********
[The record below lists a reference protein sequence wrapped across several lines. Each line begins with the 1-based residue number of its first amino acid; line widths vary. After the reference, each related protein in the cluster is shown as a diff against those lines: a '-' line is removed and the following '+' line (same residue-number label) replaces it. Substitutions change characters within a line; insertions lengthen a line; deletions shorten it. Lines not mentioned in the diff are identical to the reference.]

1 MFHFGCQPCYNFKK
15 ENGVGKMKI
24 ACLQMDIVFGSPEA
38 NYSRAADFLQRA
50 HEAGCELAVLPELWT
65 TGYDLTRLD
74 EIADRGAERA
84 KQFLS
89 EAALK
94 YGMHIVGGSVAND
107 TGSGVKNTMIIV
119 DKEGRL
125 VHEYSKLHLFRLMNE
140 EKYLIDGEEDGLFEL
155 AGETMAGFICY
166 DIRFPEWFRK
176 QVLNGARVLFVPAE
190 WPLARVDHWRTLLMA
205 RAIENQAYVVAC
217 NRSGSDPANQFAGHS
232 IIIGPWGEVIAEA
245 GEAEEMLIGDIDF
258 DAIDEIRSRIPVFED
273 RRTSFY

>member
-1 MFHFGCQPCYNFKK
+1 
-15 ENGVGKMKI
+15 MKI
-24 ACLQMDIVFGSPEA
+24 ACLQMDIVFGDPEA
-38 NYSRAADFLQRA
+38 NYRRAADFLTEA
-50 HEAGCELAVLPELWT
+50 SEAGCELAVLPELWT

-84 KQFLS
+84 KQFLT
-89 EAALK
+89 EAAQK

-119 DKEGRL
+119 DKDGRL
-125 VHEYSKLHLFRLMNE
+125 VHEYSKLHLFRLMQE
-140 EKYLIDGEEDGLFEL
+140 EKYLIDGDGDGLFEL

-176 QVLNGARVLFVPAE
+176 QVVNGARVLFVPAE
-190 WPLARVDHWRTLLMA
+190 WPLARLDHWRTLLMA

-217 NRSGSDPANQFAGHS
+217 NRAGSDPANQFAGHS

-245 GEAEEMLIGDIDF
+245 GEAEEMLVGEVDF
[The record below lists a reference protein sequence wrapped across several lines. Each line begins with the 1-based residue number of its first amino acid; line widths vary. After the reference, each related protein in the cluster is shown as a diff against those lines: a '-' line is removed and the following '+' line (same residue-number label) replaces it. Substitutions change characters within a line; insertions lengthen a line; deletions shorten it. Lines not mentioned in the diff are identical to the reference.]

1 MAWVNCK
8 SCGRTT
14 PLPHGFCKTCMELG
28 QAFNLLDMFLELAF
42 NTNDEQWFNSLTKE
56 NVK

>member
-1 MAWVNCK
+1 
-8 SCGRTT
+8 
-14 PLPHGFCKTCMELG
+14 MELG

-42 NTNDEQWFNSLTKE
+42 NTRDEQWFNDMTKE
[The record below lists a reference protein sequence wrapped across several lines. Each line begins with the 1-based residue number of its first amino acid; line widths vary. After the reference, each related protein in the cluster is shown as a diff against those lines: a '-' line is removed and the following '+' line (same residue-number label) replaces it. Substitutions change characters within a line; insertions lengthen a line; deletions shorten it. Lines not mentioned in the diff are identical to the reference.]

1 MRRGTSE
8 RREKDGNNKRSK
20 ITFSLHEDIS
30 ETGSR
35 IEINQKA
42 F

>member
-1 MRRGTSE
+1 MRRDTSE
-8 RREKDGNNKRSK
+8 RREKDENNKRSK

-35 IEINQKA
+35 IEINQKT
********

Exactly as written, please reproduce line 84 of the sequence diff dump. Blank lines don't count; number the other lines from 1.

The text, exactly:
+35 IEINQKT